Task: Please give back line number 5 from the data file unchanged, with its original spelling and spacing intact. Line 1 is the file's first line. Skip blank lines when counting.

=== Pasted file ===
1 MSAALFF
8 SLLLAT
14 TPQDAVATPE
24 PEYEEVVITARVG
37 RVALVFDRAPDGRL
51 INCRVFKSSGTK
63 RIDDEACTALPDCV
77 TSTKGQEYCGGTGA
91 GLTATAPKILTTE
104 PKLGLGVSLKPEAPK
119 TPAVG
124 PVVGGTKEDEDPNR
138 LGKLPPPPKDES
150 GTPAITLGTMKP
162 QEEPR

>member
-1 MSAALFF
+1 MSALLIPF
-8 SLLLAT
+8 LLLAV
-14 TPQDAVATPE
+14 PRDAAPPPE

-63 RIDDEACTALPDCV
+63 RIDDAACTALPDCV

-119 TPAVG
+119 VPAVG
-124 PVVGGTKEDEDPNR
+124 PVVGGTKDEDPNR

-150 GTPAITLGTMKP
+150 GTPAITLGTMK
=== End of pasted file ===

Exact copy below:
37 RVALVFDRAPDGRL